Are HPC cloud users expectations realistic?

Several years ago, before clouds were all the rage, we were working with a large customer discussing an “on-demand” HPC computing service. This service predated Amazon’s setup, and was more in line with what Sabalcore, CRL and others are doing.
I remember distinctly from my conversations with the customer that they had particular desires. Specifically, they wanted to run on always the latest/greatest/fastest possible hardware, and not pay any more for this. A new CPU from Intel or AMD available? Sure, we had to have it fast, in our systems, for them to run on. And it couldn’t cost more than the existing systems.
Fast forward to today. A customer leveraging our small internal cluster isn’t happy with some of the CPU performance. Again, I have a sense that their expectation, and frankly, most customers expectations, are that they will get the latest and greatest for real cheap, as soon as it is available.
Moreover, they (current customer) were having issues with the queuing system. Smaller runs ran fine, but the bigger run had issues. Its obviously an environment interaction between their code and the scheduler. One that is resolvable.

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Throwing signs

Too funny: [had to update, as the folks putting the image up started blocking our link back to them … I thought we did this correctly … wasn’t trying to steal bandwidth]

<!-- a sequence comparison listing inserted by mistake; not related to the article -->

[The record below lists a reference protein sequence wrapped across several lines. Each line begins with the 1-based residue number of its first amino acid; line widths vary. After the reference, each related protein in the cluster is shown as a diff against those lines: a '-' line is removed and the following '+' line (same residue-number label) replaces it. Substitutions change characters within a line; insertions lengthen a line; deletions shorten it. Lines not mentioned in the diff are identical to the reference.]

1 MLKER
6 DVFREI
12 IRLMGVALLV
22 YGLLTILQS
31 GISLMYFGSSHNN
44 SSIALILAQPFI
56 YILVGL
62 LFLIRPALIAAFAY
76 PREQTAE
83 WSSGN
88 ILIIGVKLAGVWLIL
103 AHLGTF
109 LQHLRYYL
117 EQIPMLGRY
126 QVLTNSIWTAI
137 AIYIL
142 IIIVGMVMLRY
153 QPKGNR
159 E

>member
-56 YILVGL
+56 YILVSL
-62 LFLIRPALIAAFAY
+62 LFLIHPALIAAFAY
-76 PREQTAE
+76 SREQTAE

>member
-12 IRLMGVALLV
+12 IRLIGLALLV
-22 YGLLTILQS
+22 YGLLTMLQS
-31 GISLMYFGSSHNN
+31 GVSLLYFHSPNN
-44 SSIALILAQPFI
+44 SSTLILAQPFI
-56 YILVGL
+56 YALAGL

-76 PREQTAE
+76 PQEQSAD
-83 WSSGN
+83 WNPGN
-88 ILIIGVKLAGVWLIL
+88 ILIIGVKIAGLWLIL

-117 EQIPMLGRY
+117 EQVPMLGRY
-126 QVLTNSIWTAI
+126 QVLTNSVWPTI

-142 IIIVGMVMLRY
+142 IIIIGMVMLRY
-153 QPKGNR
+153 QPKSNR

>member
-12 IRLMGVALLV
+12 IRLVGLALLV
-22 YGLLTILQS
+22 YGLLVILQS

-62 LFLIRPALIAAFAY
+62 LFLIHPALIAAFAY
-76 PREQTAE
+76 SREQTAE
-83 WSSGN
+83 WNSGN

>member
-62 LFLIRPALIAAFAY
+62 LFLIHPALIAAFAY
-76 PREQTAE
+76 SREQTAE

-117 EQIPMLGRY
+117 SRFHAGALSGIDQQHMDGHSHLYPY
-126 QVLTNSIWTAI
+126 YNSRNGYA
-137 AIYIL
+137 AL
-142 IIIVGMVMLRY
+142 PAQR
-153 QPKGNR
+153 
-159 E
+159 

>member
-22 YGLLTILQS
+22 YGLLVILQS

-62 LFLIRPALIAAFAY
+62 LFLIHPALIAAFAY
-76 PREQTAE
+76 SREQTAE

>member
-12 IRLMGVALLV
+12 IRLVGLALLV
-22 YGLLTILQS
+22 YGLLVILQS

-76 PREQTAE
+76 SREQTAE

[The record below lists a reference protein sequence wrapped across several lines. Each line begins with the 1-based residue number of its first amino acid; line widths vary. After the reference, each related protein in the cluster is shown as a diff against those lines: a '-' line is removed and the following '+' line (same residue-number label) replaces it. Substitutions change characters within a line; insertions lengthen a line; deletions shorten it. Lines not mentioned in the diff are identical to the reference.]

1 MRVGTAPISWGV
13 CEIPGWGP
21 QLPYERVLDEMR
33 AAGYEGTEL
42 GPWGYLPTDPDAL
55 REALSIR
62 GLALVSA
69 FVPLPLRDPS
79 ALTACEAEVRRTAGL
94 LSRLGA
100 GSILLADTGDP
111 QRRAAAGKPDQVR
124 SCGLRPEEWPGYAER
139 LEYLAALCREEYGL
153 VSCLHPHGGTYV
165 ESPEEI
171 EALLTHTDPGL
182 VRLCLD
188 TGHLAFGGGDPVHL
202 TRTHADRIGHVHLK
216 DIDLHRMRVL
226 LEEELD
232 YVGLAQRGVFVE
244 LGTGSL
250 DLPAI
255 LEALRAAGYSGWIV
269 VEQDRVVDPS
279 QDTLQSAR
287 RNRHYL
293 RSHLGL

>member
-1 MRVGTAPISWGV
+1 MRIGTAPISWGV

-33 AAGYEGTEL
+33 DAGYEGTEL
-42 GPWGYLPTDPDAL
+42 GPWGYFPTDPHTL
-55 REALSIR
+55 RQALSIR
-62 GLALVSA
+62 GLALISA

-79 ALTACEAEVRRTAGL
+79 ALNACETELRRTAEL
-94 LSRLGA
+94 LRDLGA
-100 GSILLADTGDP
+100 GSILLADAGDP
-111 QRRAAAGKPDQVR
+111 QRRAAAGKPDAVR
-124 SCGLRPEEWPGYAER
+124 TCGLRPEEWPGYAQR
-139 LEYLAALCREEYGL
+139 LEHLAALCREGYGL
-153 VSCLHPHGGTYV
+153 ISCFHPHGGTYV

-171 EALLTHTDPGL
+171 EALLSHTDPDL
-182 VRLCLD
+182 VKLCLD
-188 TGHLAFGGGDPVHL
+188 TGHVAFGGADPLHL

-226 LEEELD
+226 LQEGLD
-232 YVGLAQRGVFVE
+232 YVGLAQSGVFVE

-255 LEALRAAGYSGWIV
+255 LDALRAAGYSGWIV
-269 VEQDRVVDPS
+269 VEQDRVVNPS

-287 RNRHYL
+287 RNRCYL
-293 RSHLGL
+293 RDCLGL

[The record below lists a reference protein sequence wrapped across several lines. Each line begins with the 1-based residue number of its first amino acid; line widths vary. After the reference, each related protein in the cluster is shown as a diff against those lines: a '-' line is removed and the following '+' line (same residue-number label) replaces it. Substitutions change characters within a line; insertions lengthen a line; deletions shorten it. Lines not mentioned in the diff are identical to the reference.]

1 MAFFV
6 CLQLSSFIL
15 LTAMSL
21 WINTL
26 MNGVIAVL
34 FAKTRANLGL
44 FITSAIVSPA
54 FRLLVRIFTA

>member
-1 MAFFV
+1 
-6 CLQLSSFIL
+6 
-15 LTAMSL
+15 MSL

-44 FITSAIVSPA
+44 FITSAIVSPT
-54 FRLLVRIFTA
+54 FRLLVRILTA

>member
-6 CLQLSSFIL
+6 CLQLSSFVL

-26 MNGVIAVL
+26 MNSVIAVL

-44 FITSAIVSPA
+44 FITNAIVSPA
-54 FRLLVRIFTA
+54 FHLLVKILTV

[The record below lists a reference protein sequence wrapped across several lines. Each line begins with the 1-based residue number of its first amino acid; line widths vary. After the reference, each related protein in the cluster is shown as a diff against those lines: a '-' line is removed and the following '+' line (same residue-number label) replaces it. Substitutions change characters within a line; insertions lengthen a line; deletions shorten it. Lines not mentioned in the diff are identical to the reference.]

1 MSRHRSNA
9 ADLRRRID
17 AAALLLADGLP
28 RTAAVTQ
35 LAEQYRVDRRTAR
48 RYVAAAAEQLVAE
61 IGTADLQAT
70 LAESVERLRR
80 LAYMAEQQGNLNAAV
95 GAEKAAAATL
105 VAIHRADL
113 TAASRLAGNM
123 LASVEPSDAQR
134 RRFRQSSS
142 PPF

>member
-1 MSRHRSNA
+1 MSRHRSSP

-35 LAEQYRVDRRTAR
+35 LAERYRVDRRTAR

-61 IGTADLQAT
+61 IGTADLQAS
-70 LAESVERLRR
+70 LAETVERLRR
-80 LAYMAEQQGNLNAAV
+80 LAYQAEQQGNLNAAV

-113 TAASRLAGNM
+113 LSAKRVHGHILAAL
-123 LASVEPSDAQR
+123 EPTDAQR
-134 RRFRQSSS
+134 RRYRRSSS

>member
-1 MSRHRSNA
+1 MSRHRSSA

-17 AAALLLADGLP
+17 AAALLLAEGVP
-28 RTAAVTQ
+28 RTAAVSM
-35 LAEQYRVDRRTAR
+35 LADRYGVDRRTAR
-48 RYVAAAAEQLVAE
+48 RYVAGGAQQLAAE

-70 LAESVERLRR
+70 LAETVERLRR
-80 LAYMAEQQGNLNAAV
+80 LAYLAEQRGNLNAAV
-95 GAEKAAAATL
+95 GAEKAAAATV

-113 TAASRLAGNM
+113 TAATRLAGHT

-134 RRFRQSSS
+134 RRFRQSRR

Oh what a day

No details, but this is the sort of day I can do without in terms of excitement. Tonight is fight night in karate. Maybe I can suit up and hit with my good hand. Yeah, its been one of those days.

As the high performance storage world evolves …

Last year, say July time frame, if you asked me to name the top high performance computing file systems, and prognosticate who the up and comers were … well, you’d get lists much like I’ve said here in the past.
Lustre was the “king” and undisputed leader. pNFS was (sorry Bruce and team) effectively perpetually in the future (yeah, sort of like Perl6 … though we intend to play with both sometime soon … I hope). FhGFS was really niche. GlusterFS was an up and comer. Ceph was interesting, but way to early to see what it could do. There were some dark horses … Pomehlfs and others, that could make a case that they should have a seat at the table some time.
Now fast forward 8 months or so.
The Lustre community has multiple “leaders” none of whom want to say the magic F-word (fork, that is). Its future under Oracle has always been “fish or cut bait“. And, seemingly, they have cut bait. A valid business decision on their part, given the company, its direction, and its market set.
I am under NDA with a number of folks, so I can’t say much more about them. Lets just say that over the last month or so, I’ve come to the realization that some of the up and comers are not, at least in the HPC space.

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My kingdom for good error messages … or something like that

I just spent too long tearing my (altogether far too few remaining) hair(s) out over a driver issue.
Qlogic 7240 IB card. Decent DDR unit. Our 2.6.32.22 kernel. Very stable kernel. Rock solid under ridiculous load.
OFED 1.5.2 with all the nice bug fixes etc.
And inserting/removing qib would cause all manner of kernel hiccups. So much for stability.
Well, that is, as long as the ib_ipath.ko, from the kernel RPM, was in there. Make that go away, and stuff works.
Yeah … stuff. Works.
Meanwhile, the error messages are exceedingly helpful. Like this:

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